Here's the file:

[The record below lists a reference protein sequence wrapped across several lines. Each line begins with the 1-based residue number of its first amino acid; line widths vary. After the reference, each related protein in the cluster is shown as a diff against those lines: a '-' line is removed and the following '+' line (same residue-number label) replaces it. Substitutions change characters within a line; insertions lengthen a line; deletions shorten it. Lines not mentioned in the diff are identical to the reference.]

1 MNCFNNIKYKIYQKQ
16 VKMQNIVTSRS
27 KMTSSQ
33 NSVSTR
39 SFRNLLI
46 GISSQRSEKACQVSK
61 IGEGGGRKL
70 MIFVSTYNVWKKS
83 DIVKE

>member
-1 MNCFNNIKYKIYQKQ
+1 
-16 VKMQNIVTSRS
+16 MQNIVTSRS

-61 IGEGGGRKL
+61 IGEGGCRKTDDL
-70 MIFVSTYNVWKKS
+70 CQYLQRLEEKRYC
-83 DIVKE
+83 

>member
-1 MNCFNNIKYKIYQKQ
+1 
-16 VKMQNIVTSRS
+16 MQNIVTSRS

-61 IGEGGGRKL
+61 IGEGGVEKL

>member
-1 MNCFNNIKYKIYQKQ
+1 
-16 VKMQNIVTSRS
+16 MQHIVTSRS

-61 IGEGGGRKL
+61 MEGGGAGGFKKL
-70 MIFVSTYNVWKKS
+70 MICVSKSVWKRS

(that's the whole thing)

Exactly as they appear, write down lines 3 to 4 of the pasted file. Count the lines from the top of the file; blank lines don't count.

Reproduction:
16 VKMQNIVTSRS
27 KMTSSQ